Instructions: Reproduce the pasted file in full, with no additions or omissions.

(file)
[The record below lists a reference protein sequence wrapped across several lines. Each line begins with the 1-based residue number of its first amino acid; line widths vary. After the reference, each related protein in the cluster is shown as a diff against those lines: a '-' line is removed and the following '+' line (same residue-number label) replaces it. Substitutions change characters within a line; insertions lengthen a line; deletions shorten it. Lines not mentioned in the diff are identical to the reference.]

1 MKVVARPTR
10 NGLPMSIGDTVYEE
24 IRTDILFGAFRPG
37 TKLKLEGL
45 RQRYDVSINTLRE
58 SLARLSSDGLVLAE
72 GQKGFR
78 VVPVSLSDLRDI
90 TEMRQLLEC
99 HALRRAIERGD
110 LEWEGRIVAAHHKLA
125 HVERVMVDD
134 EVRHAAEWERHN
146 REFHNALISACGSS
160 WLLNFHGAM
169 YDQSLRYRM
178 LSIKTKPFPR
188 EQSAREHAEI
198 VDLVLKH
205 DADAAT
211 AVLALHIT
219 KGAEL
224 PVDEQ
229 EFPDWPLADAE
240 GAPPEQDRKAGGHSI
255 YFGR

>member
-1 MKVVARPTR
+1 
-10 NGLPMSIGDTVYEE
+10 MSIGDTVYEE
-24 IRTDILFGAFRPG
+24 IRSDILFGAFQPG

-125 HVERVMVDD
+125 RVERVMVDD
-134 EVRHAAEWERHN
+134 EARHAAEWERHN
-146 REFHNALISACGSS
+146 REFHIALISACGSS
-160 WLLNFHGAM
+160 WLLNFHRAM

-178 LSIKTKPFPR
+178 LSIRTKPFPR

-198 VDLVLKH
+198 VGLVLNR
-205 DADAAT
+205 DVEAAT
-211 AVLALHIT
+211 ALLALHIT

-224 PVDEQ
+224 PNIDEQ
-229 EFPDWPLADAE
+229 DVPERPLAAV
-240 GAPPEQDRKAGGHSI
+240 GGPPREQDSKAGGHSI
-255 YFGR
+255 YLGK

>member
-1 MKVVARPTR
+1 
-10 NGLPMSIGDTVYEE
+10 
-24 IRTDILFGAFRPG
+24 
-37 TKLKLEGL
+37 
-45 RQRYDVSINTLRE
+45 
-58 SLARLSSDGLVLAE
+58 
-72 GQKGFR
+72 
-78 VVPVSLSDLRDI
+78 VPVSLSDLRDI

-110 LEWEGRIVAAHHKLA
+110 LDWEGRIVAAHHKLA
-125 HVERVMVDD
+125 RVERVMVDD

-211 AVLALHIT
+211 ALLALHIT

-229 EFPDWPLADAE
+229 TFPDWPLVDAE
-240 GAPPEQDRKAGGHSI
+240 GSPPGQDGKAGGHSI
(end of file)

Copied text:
[The record below lists a reference protein sequence wrapped across several lines. Each line begins with the 1-based residue number of its first amino acid; line widths vary. After the reference, each related protein in the cluster is shown as a diff against those lines: a '-' line is removed and the following '+' line (same residue-number label) replaces it. Substitutions change characters within a line; insertions lengthen a line; deletions shorten it. Lines not mentioned in the diff are identical to the reference.]

1 MKVVARPTR
10 NGLPMSIGDTVYEE
24 IRTDILFGAFRPG
37 TKLKLEGL
45 RQRYDVSINTLRE
58 SLARLSSDGLVLAE
72 GQKGFR
78 VVPVSLSDLRDI
90 TEMRQLLEC
99 HALRRAIERGD
110 LEWEGRIVAAHHKLA
125 HVERVMVDD
134 EVRHAAEWERHN
146 REFHNALISACGSS
160 WLLNFHGAM
169 YDQSLRYRM
178 LSIKTKPFPR
188 EQSAREHAEI
198 VDLVLKH
205 DADAAT
211 AVLALHIT
219 KGAEL
224 PVDEQ
229 EFPDWPLADAE
240 GAPPEQDRKAGGHSI
255 YFGR

>member
-1 MKVVARPTR
+1 
-10 NGLPMSIGDTVYEE
+10 MSIGDTVYEE
-24 IRTDILFGAFRPG
+24 IRSDILFGAFQPG

-125 HVERVMVDD
+125 RVERVMVDD
-134 EVRHAAEWERHN
+134 EARHAAEWERHN
-146 REFHNALISACGSS
+146 REFHIALISACGSS
-160 WLLNFHGAM
+160 WLLNFHRAM

-178 LSIKTKPFPR
+178 LSIRTKPFPR

-198 VDLVLKH
+198 VGLVLNR
-205 DADAAT
+205 DVEAAT
-211 AVLALHIT
+211 ALLALHIT

-224 PVDEQ
+224 PNIDEQ
-229 EFPDWPLADAE
+229 DVPERPLAAV
-240 GAPPEQDRKAGGHSI
+240 GGPPREQDSKAGGHSI
-255 YFGR
+255 YLGK

>member
-1 MKVVARPTR
+1 
-10 NGLPMSIGDTVYEE
+10 
-24 IRTDILFGAFRPG
+24 
-37 TKLKLEGL
+37 
-45 RQRYDVSINTLRE
+45 
-58 SLARLSSDGLVLAE
+58 
-72 GQKGFR
+72 
-78 VVPVSLSDLRDI
+78 VPVSLSDLRDI

-110 LEWEGRIVAAHHKLA
+110 LDWEGRIVAAHHKLA
-125 HVERVMVDD
+125 RVERVMVDD

-211 AVLALHIT
+211 ALLALHIT

-229 EFPDWPLADAE
+229 TFPDWPLVDAE
-240 GAPPEQDRKAGGHSI
+240 GSPPGQDGKAGGHSI